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All About Melons

CAN I GROW MELONS?


All melons are warm-season crops that prefer rich, warm soil in full sun. In most areas sow the seed directly in the garden after all danger of frost. In short-season areas start the seeds indoors 3 to 4 weeks before the last frost date.
Sow the seeds 1 to 1 1/2 inches deep and thin to stand 1 foot apart. Grow melons in rows spaced 3 to 4 feet apart or in "hills" with groups of 2 plants every 3 feet.
Water during dry periods.
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PLANT HISTORY


Melons, including cantaloupes, winter melons and watermelons - are popular garden crops that grow on vining plants, which can spread out over the garden or be trained up a trellis or other support.
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HARVEST TIPS


All melons should be allowed to ripen on the vine. Cantaloupes have a delicious aroma when they are mature. The fruit color changes from green to yellow or tan, and the fruit generally breaks away easily from the vine. The undersides of watermelons turn from white to yellow when they are ready to harvest, and the tendrils closest to the fruit turn brown and dry up. The skin becomes hard, and the fruit should make a dull "thudding" sound when tapped.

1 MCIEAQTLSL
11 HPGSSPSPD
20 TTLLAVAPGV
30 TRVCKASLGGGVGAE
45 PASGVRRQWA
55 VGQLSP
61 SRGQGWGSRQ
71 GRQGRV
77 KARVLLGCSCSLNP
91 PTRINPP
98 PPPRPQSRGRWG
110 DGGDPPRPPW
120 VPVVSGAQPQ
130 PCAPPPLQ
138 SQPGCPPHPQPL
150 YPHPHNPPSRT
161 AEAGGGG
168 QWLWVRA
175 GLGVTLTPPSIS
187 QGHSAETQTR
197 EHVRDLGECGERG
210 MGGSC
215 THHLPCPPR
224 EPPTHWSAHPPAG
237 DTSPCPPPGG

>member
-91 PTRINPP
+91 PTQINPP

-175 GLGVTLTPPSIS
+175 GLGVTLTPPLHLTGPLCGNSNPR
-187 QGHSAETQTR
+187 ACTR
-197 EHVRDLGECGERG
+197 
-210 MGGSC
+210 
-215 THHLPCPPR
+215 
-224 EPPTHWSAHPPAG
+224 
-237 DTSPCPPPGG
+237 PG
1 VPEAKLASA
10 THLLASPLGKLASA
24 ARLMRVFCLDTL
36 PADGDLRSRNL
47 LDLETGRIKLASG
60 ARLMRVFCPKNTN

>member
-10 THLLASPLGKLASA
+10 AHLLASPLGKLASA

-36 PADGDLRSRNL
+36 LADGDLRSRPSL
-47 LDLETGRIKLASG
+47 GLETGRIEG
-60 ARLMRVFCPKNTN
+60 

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RECIPES & STORAGE


Melons make delicious, refreshing snacks in the hot months of summer. Serve them as breakfast foods, as a side dish for lunch, or as a desert for dinner. Cut them into cubes or scoop them with a melon baller for fruit salads.
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Gardening Tip of the Day

  • Veteran gardeners often claim a drop of mineral oil placed on the end of a developing ear of corn will discourage earworms. But Bt (Bacillus thuringiensis) sprinkled on the emerging corn silk is more effective. The best way to avoid earworms altogether is by planting a short-season variety like ‘Early and Often’ or ‘Early Choice’ as early as possible. Earworms usually cause the most damage in late summer. So, if you can harvest early, the corn will be on the dinner table long before the earworms have a chance to damage the crop.